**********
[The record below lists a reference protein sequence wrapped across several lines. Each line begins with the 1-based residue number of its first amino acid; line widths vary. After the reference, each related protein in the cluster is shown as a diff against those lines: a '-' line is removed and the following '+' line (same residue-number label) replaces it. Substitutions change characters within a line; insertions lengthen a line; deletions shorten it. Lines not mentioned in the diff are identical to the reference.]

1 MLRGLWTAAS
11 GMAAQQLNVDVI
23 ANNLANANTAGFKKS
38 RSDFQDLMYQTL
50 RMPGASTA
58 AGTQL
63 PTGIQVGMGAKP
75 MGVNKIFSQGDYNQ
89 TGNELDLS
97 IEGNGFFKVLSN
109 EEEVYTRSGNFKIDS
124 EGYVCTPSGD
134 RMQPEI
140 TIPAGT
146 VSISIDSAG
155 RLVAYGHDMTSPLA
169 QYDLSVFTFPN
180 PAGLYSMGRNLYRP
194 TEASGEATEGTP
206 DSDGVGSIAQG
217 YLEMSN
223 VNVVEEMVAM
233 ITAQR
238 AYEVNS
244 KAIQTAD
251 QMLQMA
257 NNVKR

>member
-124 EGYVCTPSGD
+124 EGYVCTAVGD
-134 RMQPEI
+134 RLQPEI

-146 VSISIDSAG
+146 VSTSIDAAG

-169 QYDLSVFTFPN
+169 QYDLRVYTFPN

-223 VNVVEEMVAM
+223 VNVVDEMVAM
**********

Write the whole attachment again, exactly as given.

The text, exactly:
[The record below lists a reference protein sequence wrapped across several lines. Each line begins with the 1-based residue number of its first amino acid; line widths vary. After the reference, each related protein in the cluster is shown as a diff against those lines: a '-' line is removed and the following '+' line (same residue-number label) replaces it. Substitutions change characters within a line; insertions lengthen a line; deletions shorten it. Lines not mentioned in the diff are identical to the reference.]

1 MLRGLWTAAS
11 GMAAQQLNVDVI
23 ANNLANANTAGFKKS
38 RSDFQDLMYQTL
50 RMPGASTA
58 AGTQL
63 PTGIQVGMGAKP
75 MGVNKIFSQGDYNQ
89 TGNELDLS
97 IEGNGFFKVLSN
109 EEEVYTRSGNFKIDS
124 EGYVCTPSGD
134 RMQPEI
140 TIPAGT
146 VSISIDSAG
155 RLVAYGHDMTSPLA
169 QYDLSVFTFPN
180 PAGLYSMGRNLYRP
194 TEASGEATEGTP
206 DSDGVGSIAQG
217 YLEMSN
223 VNVVEEMVAM
233 ITAQR
238 AYEVNS
244 KAIQTAD
251 QMLQMA
257 NNVKR

>member
-124 EGYVCTPSGD
+124 EGYVCTAVGD
-134 RMQPEI
+134 RLQPEI

-146 VSISIDSAG
+146 VSTSIDAAG

-169 QYDLSVFTFPN
+169 QYDLRVYTFPN

-223 VNVVEEMVAM
+223 VNVVDEMVAM